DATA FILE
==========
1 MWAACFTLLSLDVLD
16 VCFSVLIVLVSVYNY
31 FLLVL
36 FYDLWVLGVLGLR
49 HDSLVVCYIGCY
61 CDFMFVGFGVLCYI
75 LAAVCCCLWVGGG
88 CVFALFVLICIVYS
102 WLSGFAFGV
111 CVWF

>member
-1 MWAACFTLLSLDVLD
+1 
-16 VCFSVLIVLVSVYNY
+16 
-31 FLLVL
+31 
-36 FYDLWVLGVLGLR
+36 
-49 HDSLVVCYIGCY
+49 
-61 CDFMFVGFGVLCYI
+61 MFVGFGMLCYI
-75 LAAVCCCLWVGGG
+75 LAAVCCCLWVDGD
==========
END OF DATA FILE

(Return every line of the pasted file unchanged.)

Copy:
1 MWAACFTLLSLDVLD
16 VCFSVLIVLVSVYNY
31 FLLVL
36 FYDLWVLGVLGLR
49 HDSLVVCYIGCY
61 CDFMFVGFGVLCYI
75 LAAVCCCLWVGGG
88 CVFALFVLICIVYS
102 WLSGFAFGV
111 CVWF

>member
-1 MWAACFTLLSLDVLD
+1 
-16 VCFSVLIVLVSVYNY
+16 
-31 FLLVL
+31 
-36 FYDLWVLGVLGLR
+36 
-49 HDSLVVCYIGCY
+49 
-61 CDFMFVGFGVLCYI
+61 MFVGFGMLCYI
-75 LAAVCCCLWVGGG
+75 LAAVCCCLWVDGD